In 2018 I did a lot of healing. It’s a vulnerable thing to admit. There was a lot of self-evaluation, reprioritizing, goal setting, and evaluating Christian self-care. I had become a different person, and it was uncomfortable to admit.
We all go through seasons in our lives and it’s healthy to take time and evaluate how we got there. Are we are thriving? Do things need to change? Along my journey, I realized that I had let go of many things that made me ‘Rachael’. I was not thriving. I needed to learn to cultivate again the things in life I used to love.
I had stopped eating healthy. I had stopped reading. I had stopped doing daily devotions. I had stopped gardening. I had stopped hiking. I had stopped exercising. I gave birth to my son at 253 pounds. I was miserable. All the above-mentioned things had been replaced by things I thought were more important. As I evaluated, I concluded that I had let go of the things that were most important to sustaining my inner core.
I realized I had let go of self-care.
Even as I write that sentence, I cringe.
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I hate the term self-care. Not because it is not needed, but because it’s often elevated to a place of such importance that it becomes the ultimate. The ultimate is not us. The ultimate is Jesus Christ. The ultimate is turning my affections, my life, and my dreams toward the sustainer and redeemer of my life.
When we focus on self-care with the intention of finding rest in ourselves, we will eventually fail. It may not be right away but finding rest in ourselves will not fulfill us because we fail. We sin. However, if we practice self-care for the purpose of finding rest in Jesus Christ, who is the only and ultimate rest, we will find rest.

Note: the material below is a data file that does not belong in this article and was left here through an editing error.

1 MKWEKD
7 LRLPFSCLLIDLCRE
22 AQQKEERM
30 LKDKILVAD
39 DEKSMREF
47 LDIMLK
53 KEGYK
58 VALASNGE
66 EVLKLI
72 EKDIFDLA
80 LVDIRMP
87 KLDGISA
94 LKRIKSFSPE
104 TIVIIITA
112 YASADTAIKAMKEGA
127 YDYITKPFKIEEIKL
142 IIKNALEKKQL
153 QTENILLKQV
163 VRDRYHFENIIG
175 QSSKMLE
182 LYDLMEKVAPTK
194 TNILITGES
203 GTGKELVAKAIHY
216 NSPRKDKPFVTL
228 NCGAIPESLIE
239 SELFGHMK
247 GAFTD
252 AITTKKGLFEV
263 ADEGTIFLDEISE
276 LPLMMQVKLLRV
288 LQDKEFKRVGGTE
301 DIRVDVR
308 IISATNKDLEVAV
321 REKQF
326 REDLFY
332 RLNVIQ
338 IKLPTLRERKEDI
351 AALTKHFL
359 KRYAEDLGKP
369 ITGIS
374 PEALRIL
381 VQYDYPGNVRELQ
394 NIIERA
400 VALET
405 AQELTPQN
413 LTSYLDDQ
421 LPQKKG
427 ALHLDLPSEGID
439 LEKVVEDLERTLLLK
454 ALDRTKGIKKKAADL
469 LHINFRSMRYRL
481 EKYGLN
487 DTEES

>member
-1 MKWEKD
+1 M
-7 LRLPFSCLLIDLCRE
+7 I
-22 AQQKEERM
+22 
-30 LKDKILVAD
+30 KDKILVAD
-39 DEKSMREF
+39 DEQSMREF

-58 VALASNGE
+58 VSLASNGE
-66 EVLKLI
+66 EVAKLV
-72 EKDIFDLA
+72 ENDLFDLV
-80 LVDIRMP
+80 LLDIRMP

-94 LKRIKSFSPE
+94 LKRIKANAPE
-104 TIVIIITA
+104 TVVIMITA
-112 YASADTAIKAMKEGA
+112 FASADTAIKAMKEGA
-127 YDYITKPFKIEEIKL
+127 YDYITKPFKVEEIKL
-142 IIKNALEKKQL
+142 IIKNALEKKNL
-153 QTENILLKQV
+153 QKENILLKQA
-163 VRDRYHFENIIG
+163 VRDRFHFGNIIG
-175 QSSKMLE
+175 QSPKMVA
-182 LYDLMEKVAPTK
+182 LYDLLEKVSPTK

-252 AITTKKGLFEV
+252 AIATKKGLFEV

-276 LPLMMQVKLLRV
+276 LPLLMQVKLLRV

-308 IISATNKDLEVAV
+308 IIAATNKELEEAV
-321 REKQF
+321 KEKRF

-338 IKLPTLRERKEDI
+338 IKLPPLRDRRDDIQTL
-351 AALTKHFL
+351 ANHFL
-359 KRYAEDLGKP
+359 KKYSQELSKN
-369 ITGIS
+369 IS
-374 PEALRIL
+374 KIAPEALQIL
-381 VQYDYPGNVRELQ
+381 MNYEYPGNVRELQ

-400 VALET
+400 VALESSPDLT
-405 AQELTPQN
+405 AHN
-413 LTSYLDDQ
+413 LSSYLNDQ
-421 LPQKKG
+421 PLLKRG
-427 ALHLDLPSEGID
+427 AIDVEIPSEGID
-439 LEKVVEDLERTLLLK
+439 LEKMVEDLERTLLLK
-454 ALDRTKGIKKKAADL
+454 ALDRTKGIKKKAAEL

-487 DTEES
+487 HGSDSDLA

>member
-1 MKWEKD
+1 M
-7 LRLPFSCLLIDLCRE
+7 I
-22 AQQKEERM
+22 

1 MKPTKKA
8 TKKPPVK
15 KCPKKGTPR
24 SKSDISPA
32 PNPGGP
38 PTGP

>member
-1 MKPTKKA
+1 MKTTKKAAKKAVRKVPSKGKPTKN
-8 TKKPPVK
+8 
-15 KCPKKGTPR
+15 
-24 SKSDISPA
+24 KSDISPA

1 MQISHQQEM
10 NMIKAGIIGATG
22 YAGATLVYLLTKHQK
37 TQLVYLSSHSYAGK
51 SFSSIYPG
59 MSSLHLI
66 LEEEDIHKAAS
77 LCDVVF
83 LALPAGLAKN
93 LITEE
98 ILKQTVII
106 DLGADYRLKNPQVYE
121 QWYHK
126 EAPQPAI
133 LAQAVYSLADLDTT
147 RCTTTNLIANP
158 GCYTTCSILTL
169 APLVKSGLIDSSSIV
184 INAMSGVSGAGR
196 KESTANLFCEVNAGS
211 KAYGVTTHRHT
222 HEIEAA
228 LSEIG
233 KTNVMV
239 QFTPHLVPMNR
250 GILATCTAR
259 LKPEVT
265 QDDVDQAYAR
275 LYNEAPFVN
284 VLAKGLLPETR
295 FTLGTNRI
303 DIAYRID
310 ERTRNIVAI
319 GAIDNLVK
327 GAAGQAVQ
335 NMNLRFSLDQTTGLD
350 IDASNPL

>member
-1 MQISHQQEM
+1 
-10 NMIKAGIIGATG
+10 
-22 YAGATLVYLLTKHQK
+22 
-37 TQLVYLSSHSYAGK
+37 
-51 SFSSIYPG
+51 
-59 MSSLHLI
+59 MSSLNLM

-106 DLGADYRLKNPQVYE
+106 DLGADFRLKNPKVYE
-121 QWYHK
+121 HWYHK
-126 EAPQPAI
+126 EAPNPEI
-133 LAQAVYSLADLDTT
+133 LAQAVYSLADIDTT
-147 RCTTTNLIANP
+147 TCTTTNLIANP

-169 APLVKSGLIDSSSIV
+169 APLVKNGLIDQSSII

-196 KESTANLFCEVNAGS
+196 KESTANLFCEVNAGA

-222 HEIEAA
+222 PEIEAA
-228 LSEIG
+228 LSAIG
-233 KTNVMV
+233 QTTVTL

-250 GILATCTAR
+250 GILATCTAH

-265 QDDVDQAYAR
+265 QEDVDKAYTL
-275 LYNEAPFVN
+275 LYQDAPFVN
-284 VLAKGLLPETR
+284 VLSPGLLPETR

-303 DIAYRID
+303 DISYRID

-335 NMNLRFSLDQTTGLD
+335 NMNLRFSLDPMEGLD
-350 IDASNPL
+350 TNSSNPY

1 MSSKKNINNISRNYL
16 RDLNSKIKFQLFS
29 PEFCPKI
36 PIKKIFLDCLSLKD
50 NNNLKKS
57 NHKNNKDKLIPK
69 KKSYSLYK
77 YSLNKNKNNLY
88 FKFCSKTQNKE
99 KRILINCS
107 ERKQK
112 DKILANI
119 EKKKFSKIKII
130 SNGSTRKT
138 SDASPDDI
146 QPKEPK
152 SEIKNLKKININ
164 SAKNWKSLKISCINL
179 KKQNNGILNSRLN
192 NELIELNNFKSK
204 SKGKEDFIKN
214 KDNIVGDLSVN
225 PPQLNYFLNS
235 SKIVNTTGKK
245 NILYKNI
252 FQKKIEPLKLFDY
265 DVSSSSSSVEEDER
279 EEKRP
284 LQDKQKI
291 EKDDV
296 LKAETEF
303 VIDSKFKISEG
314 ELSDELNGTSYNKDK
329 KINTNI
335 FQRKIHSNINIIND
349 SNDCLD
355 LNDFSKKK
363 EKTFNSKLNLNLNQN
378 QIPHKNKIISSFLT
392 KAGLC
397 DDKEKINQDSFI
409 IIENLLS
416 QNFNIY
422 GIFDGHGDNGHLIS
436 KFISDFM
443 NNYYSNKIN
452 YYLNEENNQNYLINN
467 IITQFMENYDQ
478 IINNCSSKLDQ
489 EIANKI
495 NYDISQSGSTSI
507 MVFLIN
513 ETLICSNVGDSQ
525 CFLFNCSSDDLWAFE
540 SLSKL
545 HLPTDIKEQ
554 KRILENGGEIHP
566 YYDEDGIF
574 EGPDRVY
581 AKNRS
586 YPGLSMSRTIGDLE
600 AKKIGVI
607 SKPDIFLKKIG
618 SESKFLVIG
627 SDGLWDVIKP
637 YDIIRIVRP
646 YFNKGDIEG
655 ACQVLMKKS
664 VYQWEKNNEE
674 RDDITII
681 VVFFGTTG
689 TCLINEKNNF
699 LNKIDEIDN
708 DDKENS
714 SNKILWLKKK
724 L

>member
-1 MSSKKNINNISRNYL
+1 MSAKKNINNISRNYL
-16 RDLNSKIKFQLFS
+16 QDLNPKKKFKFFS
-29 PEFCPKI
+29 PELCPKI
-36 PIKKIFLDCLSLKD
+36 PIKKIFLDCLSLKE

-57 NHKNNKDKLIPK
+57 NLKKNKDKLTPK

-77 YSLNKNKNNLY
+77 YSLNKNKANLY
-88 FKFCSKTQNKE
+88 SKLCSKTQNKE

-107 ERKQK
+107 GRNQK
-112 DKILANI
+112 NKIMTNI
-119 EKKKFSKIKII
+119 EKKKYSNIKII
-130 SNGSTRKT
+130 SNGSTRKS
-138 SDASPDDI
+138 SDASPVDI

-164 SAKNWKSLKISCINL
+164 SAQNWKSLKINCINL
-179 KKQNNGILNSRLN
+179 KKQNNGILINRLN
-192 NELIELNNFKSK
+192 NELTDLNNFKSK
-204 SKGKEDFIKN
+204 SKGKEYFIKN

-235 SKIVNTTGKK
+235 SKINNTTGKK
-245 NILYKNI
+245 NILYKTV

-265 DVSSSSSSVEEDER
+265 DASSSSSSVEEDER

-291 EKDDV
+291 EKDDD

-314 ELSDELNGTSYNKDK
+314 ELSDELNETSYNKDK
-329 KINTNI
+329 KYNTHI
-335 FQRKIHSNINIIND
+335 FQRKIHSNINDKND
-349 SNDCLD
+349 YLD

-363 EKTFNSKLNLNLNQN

“So, whether you eat or drink, or whatever you do, do all to the glory of God.”1 Corinthians 10:33 ESV
“Come to me, all who labor and are heavy laden, and I will give you rest. Take my yoke upon you, and learn from me, for I am gentle and lowly in heart, and you will find rest for your souls. For my yoke is easy, and my burden is light”Matthew 11:28-30
The Best Christian Self-Care Tip
The greatest Christian self-care tip I can give myself and others is to draw upon the ocean of God’s sustaining grace. The self-care movement seeks to draw into and find fulfillment in one’s self. However, the Bible is very clear that we cannot fulfill ourselves.
The world is not a healing place. In fact, it is just the opposite. Even science will agree that every living creature is in a constant state of decay. The daily grind of life wears on us. The world practices self-care because there is something fundamentally wrong with the way we practice our days.
The world grinds us down to the point of exhaustion. Therefore, we are told to take some time to practice self-care. Get a massage, listen to a meditation track, exercise, and focus on yourself.
The mission of self-care is to take care of yourself so your daily grind can again wear you out and therefore you must practice self-care again to replenish your drained reserves. Do you see the backward cycle?
Let’s stop for a second because I know some of you are frustrated with me. Self-care is not in and of itself a bad thing. But when our intentions are so focused on bettering ourselves, we forget our purpose in life is for the glory of God.
So where do we find self-care? Where do we turn when our lives seem to be falling apart? Do we just keep pouring into others and letting life drain us? Of course not.
“Do not be anxious about anything, but in everything with thanksgiving let you request be made known to God. And the peace of God, which surpasses all understanding, will guard your hearts and your minds in Christ Jesus.Philippians 4:6-7
Finding our Self-Care in Gratitude
Do you want to lower your stress levels? Practice gratitude. There are numerous studies that indicate that gratitude has a positive neurological and physical response. One study from the National Institute of Health (Zahn et al, 2009) indicated that when practicing gratitude subjects had higher levels of activity in their hypothalamus. I had never heard of the hypothalamus, so I had to do a little research. The google definition is
a region of the forebrain below the thalamus which coordinates both the autonomic nervous system and the activity of the pituitary, controlling body temperature, thirst, hunger, and other homeostatic systems, and involved in sleep and emotional activity.Google Definition of “hypothalamus”
Interesting that practicing gratitude has such a fundamental effect on so many systems. I had to revisit the word homeostatic and realized it simply is referring to the body’s ability to provide balance and stability to its cells.